In fact, when you define the log this way you can prove it satisfies the required properties without mentioning the exponential at all. Namely, define a function $\log: (0,\infty) \to \mathbb{R}$ which satisfies, $\log(ab) = \log(a) + \log(b)$, $\log(\frac{1}{a}) = - \log(a)$ and define $f(x) = \int_1^x \frac{1}{s} \ ds$. We will show that $f$ is the same function.

1. Compute $f(\frac{1}{x})$ using the change of variable $u = \frac{1}{s}$ as
\[f(\frac{1}{x}) = \int_1^{\frac{1}{x}} \frac{1}{s} \ ds = -\int_1^x \frac{1}{u} \ du = -f(x) \]

2. Compute $f(xy)$ using the change of variable $u = \frac{s}{y}$ combined with the result from 1
\[f(xy) = \int_1^{xy} \frac{1}{s} \ ds = \int_{\frac{1}{y}}^x \frac{1}{u} \ du = f(x) - f(\frac{1}{y}) = f(x) + f(y) \]

A bit more arguing which I'll omit can show that this is the only such function up to scalar multiples which correspond to the base of the logarithm (i.e. $f(x)$ is exactly $\log(x)$ for some base. Finally, one can solve $f(x) = 1$ using quadrature to obtain
\[\int_1^x \frac{1}{s} \ ds = 1 \implies x = \lim_{n\to \infty} \left(1+\frac{1}{n} \right)^n = e\]
proving that $f$ is the base $e$ logarithm.

This might not be the route the OP is taking in AP calculus. I would guess the method of derivation there is to define $\ln$ as the inverse of the exponential which means that $e^{\ln(x)} = x$ for all $x$. Then apply the chain rule
\[\frac{d}{dx} \left(e^{\ln(x)} \right) = \frac{d \ln(x)}{dx}e^{\ln(x)} = x\frac{d \ln(x)}{dx} \]
Taking a derivative on the RHS and dividing $e^{\ln(x)} = x$ gives
\[\frac{d \ln(x)}{dx} = \frac{1}{x} \]
Thanks from v8archie

Last edited by skipjack; December 8th, 2017 at 10:40 AM.
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December 8th, 2017, 04:40 AM   #4
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If you can't remember derivative of any function, use inverse function as below:
$\displaystyle y'=dy/dx=(dx_{y}/dy)^{-1}=1/x'_{y}$
$\displaystyle (\ln x)'=1/(e^{y})'=1/e^{y}=1/x$

Last edited by skipjack; December 8th, 2017 at 10:14 AM.
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December 8th, 2017, 06:38 AM   #5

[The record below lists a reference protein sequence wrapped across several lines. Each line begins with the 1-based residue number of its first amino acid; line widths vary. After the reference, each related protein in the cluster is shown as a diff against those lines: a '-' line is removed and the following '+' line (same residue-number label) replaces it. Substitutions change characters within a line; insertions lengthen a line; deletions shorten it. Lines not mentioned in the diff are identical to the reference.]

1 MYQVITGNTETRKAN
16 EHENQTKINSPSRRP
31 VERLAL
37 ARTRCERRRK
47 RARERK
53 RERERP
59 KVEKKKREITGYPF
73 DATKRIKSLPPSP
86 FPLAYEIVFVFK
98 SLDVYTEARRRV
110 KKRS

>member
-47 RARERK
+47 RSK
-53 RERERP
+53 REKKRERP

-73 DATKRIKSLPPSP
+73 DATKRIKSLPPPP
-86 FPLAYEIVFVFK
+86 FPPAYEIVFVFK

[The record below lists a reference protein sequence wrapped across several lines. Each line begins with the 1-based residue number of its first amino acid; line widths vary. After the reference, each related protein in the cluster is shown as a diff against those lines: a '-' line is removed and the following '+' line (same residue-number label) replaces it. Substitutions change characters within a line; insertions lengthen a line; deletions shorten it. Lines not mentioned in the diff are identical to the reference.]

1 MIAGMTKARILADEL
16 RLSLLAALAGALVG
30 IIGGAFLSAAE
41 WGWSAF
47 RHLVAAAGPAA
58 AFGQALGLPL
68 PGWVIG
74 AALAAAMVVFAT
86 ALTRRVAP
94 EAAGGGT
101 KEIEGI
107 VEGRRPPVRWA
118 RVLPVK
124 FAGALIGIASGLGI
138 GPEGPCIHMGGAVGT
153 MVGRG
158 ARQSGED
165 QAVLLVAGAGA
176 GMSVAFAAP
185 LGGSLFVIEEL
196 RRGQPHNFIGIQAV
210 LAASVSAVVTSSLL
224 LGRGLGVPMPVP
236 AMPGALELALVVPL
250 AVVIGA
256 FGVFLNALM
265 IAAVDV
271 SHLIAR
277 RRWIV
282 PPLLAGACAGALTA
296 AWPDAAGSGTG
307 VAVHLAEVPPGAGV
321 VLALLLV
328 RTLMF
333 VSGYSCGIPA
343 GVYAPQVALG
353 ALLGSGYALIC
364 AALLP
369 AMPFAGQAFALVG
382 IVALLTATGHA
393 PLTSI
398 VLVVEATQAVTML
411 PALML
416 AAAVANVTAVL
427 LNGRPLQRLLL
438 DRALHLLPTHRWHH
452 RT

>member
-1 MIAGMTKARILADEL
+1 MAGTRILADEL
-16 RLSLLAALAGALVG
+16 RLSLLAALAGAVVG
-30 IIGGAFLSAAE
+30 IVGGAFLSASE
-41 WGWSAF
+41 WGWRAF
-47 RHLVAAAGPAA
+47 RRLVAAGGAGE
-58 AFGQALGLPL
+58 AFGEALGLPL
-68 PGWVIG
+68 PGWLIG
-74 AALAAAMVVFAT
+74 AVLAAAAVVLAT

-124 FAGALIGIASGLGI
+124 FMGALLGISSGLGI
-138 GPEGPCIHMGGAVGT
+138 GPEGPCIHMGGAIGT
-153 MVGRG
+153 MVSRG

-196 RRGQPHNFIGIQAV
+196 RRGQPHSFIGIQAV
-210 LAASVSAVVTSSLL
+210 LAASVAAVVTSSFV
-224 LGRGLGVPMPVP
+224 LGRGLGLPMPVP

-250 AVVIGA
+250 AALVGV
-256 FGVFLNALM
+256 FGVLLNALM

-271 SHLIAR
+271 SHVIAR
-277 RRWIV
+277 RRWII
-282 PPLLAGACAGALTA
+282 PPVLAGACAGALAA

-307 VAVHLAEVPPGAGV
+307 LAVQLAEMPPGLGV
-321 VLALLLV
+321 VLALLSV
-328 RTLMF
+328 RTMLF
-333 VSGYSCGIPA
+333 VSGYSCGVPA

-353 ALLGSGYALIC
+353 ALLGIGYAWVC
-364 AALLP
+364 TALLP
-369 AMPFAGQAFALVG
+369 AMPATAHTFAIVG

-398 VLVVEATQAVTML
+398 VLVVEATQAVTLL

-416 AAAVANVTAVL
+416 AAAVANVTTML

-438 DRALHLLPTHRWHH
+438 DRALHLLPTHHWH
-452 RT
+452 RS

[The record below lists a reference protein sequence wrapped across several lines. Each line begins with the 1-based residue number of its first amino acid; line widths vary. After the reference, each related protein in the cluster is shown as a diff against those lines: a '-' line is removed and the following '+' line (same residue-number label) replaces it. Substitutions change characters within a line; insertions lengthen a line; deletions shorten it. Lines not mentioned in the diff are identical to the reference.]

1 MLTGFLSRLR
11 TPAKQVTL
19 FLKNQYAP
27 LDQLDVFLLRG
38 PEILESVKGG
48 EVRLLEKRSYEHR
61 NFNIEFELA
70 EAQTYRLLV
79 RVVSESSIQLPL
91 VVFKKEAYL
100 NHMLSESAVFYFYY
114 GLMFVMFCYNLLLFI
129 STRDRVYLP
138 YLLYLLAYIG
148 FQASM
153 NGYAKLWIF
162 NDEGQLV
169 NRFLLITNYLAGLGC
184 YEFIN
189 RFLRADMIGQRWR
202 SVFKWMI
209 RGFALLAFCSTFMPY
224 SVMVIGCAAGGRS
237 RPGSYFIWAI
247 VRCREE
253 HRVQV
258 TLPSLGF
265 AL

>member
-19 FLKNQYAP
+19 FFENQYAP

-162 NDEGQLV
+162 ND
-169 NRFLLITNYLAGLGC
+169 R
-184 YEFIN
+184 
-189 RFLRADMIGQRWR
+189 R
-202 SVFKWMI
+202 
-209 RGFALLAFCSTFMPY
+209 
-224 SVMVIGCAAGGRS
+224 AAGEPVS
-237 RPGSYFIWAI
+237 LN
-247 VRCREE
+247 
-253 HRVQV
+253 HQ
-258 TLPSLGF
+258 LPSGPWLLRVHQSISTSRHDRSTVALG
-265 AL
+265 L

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Given $$\lim_{x \to 0} (1+x)^{\frac1x} = e$$ we determine $$\lim_{x \to 0} (1+ax)^{\frac1x} = e^a$$ by writing $$\begin{align*}\lim_{x \to 0} (1+ax)^{\frac1x} &= \lim_{x \to 0} (1+ax)^{\frac{a}{ax}} \\
&= \lim_{x \to 0} \left((1+ax)^{\frac{1}{ax}}\right)^a\end{align*}$$ for sufficiently small $x$, we have $1+ax \gt 0$ and so the expression is continuous and we can write $$\begin{align*}&& \lim_{x \to 0} (1+ax)^{\frac1x} &= \left( \lim_{x \to 0} (1+ax)^{\frac{1}{ax}}\right)^a \\ &\text{$x \to 0 \iff ax \to 0$ so} &&= \left( \lim_{ax \to 0} (1+ax)^{\frac{1}{ax}}\right)^a \\ &\text{writing $t=ax$} &&= \left( \lim_{t \to 0} (1+t)^{\frac{1}{t}}\right)^a \\ &&&= (e)^a = e^a\end{align*}$$
In your case, you have a variable $h$ and a constant $x$.

Last edited by v8archie; December 8th, 2017 at 06:41 AM.
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December 8th, 2017, 10:46 AM   #6
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$\displaystyle y=\log_{a}x\\
\frac{\Delta y}{\Delta x} = \frac{1}{\Delta x}\log_{a}(1+\frac{\Delta x}{x})=\frac{1}{x}\log_{a}(1+\frac{\Delta x}{x})^{\frac{x}{\Delta x}}\\
\lim_{k\rightarrow 0}(1+k)^\frac{1}{k}= e\\
\frac{dy}{dx} = \frac{1}{x}\log_{a}e\\$

or

$\displaystyle e^{\log x}=x\\
e^{\log x}\frac{d\log x}{dx}=1
$

Last edited by skipjack; December 8th, 2017 at 12:17 PM.
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December 21st, 2017, 06:19 AM   #7
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Quote:
Originally Posted by idontknow View Post
If you can't remember derivative of any function, use inverse function as below:
$\displaystyle y'=dy/dx=(dx_{y}/dy)^{-1}=1/x'_{y}$
$\displaystyle (\ln x)'=1/(e^{y})'=1/e^{y}=1/x$
What if you can't remember the derivative of the function or its inverse?